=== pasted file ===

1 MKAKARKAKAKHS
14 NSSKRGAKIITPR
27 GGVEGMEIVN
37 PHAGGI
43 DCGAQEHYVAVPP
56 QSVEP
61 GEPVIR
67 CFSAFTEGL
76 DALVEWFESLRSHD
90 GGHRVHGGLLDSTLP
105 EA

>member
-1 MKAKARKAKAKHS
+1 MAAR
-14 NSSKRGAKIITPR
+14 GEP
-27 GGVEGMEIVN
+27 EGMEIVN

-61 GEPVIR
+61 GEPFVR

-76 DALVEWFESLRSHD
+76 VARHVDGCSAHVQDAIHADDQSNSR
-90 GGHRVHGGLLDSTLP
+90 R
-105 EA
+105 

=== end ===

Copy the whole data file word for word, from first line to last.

1 MKAKARKAKAKHS
14 NSSKRGAKIITPR
27 GGVEGMEIVN
37 PHAGGI
43 DCGAQEHYVAVPP
56 QSVEP
61 GEPVIR
67 CFSAFTEGL
76 DALVEWFESLRSHD
90 GGHRVHGGLLDSTLP
105 EA

>member
-1 MKAKARKAKAKHS
+1 MAAR
-14 NSSKRGAKIITPR
+14 GEP
-27 GGVEGMEIVN
+27 EGMEIVN

-61 GEPVIR
+61 GEPFVR

-76 DALVEWFESLRSHD
+76 VARHVDGCSAHVQDAIHADDQSNSR
-90 GGHRVHGGLLDSTLP
+90 R
-105 EA
+105 